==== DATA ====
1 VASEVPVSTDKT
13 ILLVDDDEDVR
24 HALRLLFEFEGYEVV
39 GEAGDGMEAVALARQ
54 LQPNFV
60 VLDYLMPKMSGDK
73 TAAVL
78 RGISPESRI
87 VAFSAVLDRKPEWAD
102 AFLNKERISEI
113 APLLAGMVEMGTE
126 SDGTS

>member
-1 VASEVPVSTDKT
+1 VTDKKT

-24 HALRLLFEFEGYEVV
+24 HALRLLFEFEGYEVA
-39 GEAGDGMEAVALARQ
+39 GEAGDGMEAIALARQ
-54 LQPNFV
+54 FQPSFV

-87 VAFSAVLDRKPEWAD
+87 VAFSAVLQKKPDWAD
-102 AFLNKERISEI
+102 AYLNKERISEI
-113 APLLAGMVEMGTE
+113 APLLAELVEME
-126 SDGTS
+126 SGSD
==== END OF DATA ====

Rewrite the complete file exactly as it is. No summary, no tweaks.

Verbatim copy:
1 VASEVPVSTDKT
13 ILLVDDDEDVR
24 HALRLLFEFEGYEVV
39 GEAGDGMEAVALARQ
54 LQPNFV
60 VLDYLMPKMSGDK
73 TAAVL
78 RGISPESRI
87 VAFSAVLDRKPEWAD
102 AFLNKERISEI
113 APLLAGMVEMGTE
126 SDGTS

>member
-1 VASEVPVSTDKT
+1 VTDKKT

-24 HALRLLFEFEGYEVV
+24 HALRLLFEFEGYEVA
-39 GEAGDGMEAVALARQ
+39 GEAGDGMEAIALARQ
-54 LQPNFV
+54 FQPSFV

-87 VAFSAVLDRKPEWAD
+87 VAFSAVLQKKPDWAD
-102 AFLNKERISEI
+102 AYLNKERISEI
-113 APLLAGMVEMGTE
+113 APLLAELVEME
-126 SDGTS
+126 SGSD